Adjust text size:

Game Accessibility Day Tees Off with Sports Game Maker

May 25 2010 | by

Chuck Bergen

Chuck Bergen is giving today’s keynote address at Game Accessibility Day, an all-day workshop that’s part of Games for Health 2010 in Boston. Chuck is famous in the disability gaming world for selling a football video game, one that’s very similar to Madden NFL, to Electronic Arts — the world’s largest game maker.

‘My Football Game’ is a CD-based game that can be played by gamers with physical and cognitive disabilities on a PC desktop or laptop with a Windows XP or Vista operating system. The game is compatible with a USB XBOX 360 game controller, a keyboard and most USB adaptive devices. Bergen designed the game and released it last year through his company VTree.

“’My Football Game’ proves that you can make a game for the special needs community that looks and feels like a traditional game,” says Mark Barlet, founder of AbleGamers.com, a website that ranks video games for accessibility. “The game does everything right, from the design of the box to the features that it has built in.”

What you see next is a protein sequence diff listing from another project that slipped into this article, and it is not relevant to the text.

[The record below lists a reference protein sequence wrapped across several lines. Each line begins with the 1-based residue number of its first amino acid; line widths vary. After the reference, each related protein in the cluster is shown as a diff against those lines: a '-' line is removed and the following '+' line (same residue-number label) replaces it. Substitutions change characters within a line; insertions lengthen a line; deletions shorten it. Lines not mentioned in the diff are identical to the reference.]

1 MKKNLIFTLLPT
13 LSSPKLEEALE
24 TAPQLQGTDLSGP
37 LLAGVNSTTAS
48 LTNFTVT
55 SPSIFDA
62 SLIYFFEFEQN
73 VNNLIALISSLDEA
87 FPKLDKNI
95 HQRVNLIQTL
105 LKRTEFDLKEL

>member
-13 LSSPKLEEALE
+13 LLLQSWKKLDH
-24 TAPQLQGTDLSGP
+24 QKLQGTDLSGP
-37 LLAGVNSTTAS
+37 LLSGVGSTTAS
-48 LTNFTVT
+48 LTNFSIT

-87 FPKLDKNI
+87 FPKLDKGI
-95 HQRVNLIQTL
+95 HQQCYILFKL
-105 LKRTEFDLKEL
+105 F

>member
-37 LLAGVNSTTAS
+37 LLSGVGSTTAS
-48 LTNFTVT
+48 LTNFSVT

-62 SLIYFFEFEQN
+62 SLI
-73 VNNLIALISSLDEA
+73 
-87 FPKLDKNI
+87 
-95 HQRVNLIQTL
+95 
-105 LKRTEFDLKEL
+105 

'My Football Game'

Features include 20 customizable playing speeds to allow nearly everyone to play the game, regardless of disability. There’s also a skill drills feature that allows the gamer to practice running, passing, tackling, and kicking at a comfortable speed to improve their skills before moving into full game competition, providing positive feedback and instructions along the way.

Bergen, a software developer by trade, became interested in accessibility when he attended a theme park with his family many years ago and was puzzled at the lack of accessibility on the rides. When one ride operator called out to the crowd: “Will ANYONE give up their seat so the disabled kid can ride?” — Bergen knew he found his calling in making accessible video games.

‘My Football Game’ is $39.95. VTree will be coming out with ‘My Golf Game’ soon, and it looks amazing.

FILED UNDER:

Related posts:

  1. ‘My Football Game’ Lets Disabled Gamers Go Deep
  2. A New Brain Game for People with MS
  3. Should Video Gamers Sue for Accessibility?
  4. Captioners for the Deaf Are “Unsung Heros”
  5. Hey Apple, What About iPad’s Accessibility?

Twitter